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How to buy a house (and make money) in a soft property market

Housing Market Written by John Bolton, Apr 15 2019

In this post I’ll cover off what I’ve learned about buying in a soft market, and how Squirrel can help beyond simply arrange the mortgage. Between 2010 and 2013 I ran a service called first home makeovers. Its purpose was to help first home buyers buy well, and renovate to make equity in their new home. Along with a business partner I also bought, renovated, and traded a number of properties personally.

There’s three key points I want to make:

  1. It’s worth the effort
  2. Cast the net wider
  3. Everything has a price

Woman in workout gear, stretching

It’s worth the effort

Getting a property for a great price is hard work. Most of our effort went into the buying. Finding the right property, at the right price. But it’s worth it. The key principle we learned time and time again is that you make your money when you buy.

Even if you can make $50,000 when you buy, that’s tax-free and has to be worth the effort. Think about how long it takes to save $50,000.

Fishing net

Cast the net wider

Finding a good deal means looking at a lot of properties. I would spend hours going through Trade Me at least twice a week. Properties I thought were interesting I’d put in my research folder. I’d then do preliminary research on them from my desk and draw up a short list to physically visit. I’d typically identify 50 properties a week that I would research and visit perhaps 5.

The first thing you need to do is work out how to search. It used to stagger me how often someone would show me a property deal I hadn’t seen in my own searches. Search comes down to key words like:

  1. “First time” on the market in fifty years
  2. “Do Up”, “Builder”, “Developer”, “Potential”
  3. “Urgent”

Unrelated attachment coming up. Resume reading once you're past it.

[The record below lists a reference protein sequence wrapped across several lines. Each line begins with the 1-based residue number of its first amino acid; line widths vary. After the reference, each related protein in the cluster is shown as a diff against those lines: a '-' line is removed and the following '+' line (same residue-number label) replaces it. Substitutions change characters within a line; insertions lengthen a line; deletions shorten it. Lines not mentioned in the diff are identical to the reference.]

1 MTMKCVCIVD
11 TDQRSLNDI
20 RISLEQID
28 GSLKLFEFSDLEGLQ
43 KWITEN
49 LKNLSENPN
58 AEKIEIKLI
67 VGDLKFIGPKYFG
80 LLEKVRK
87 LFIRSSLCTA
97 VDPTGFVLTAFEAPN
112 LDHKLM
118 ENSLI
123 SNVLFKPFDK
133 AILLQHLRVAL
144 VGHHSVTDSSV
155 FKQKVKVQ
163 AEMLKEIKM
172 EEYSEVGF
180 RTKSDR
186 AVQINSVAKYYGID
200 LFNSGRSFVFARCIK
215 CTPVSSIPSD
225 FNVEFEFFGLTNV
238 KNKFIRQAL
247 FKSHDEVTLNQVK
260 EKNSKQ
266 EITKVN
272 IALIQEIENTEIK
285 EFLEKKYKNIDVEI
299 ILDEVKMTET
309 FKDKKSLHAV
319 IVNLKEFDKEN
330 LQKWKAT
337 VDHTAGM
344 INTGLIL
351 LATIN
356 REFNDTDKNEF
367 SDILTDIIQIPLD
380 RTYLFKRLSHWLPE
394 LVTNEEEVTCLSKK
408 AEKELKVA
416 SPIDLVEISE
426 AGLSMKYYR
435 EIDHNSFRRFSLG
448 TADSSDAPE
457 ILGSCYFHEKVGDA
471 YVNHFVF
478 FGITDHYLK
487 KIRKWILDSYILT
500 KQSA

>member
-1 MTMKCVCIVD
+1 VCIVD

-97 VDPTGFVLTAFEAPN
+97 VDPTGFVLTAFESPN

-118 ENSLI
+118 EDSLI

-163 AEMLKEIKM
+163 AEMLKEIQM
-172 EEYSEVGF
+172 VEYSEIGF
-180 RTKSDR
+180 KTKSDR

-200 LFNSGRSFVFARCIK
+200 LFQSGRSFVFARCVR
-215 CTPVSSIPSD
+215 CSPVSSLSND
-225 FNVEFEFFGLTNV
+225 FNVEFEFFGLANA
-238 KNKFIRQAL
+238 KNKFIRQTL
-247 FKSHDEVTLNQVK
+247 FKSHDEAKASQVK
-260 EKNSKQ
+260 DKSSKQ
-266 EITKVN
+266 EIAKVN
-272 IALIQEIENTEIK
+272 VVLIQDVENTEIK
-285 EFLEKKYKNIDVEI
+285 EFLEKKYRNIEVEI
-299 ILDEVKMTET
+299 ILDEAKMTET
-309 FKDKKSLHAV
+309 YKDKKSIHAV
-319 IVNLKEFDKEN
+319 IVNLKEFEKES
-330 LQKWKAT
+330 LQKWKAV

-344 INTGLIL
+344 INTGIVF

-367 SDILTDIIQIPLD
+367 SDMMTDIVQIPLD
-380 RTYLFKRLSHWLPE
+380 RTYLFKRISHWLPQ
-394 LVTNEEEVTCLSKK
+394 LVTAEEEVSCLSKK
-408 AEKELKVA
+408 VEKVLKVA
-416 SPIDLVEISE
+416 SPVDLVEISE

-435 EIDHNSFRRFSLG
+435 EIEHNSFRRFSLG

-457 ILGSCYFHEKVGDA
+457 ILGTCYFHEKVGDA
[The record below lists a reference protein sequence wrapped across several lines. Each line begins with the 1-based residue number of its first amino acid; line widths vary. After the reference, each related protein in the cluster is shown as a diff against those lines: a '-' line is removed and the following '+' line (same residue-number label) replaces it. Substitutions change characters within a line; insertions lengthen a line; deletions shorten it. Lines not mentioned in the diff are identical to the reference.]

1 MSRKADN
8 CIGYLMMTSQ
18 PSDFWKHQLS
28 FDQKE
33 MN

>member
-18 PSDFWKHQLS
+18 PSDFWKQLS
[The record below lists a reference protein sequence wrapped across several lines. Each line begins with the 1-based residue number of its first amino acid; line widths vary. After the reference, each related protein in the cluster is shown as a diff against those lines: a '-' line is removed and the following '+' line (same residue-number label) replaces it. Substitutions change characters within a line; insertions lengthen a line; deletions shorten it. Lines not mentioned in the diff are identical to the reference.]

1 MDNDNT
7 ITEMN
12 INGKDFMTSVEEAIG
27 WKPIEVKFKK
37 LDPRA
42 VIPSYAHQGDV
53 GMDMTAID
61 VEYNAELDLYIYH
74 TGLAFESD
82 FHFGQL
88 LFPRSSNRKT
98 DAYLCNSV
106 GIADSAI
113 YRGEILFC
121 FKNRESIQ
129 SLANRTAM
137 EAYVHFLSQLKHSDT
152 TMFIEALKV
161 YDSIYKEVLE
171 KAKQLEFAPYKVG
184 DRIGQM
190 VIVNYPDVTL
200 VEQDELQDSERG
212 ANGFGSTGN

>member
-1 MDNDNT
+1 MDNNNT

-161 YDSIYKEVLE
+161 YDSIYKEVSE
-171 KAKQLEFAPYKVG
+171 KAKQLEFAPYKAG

I’d often browse entire suburbs I liked, just to make sure I didn’t miss anything.

Once you get your search criteria nailed down, it’s time to identify opportunities. My research would involve the listing information:

  1. How old is the listing?
  2. Who is the agent? (Are they any good?)
  3. Is the agent selling outside their area?
  4. What other properties did they have?
  5. How is the property being presented?

Sometimes over-marketing can also help. There was a property heavily marketed for sale in Avondale clearly in need of a major do-up. Because it was so heavily marketed, I discounted it as an option. That was until I realised on the day of the auction that (1) it was at the same time as an All Black test match, and (2) the weather was miserable, and it was an on-site auction. I apologised to friends, quickly drove to the auction and won it.

Once opportunities have been identified, I then use a tool like Valocity or Corelogic to get a better understanding of the vendor’s perception of value and of its genuine market value.  What you want is a perception gap, which usually means they’ve owned it for a long-time, or don’t live there.

  1. How long had the property been owned?
  2. What did they pay for it, and when?
  3. Who was the mortgage with? (Looking for non-banks or finance companies that might indicate urgency)
  4. Comparative sales in the area

If I was still interested, I’d then jump into the Auckland Council GIS Viewer and look at services, contours, aspect. If you haven’t used this before, just jump in and have a look. It's impressive.

Research helps manage the effort. If I had questions I’d call or email the Agent before even deciding to visit.

Old, run down house

Everything has a price

There is no point doing the work and then not putting in an offer. You’ll never buy anything if you don’t put in offers.

In my mind every property has a price at which you’d be keen to buy it. On any property, just figure out what that price is?

But don’t be a tosser. Some people take the “low-ball” offer to the extreme and miss out on otherwise good opportunities. My view is put in offers that are capable of being accepted and don’t negotiate. I generally only ever put in one price.

This principle is also about not getting caught up on “the one”. You’ll feel a damn sight better knowing you got a bargain then thinking you paid too much for something.

How we can help

We can help with the mortgage but often will also need to help navigate property issues. Bargain normally also equals some sort of problem like a defective title, monolithic, consent issue etc. We’re used to navigating this stuff for our clients.

Beyond that, we have a unique product called the Squirrel Homeowners Loan. It’s a peer-to-peer personal loan with no fees that can be repaid at any time and it has a low rate of 7.95% interest-only for the first year.

Clients use the Homeowner's Loan to pay the deposit when buying, or to renovate when they settle and before they move in. Because it’s interest-only for the first year, it doesn’t impact much on cash flow, and it can be consolidated back into the mortgage at any time at no cost.

Find out more about the Squirrel Homeowner's Personal Loan

We can help. Have a chat to one of our advisers.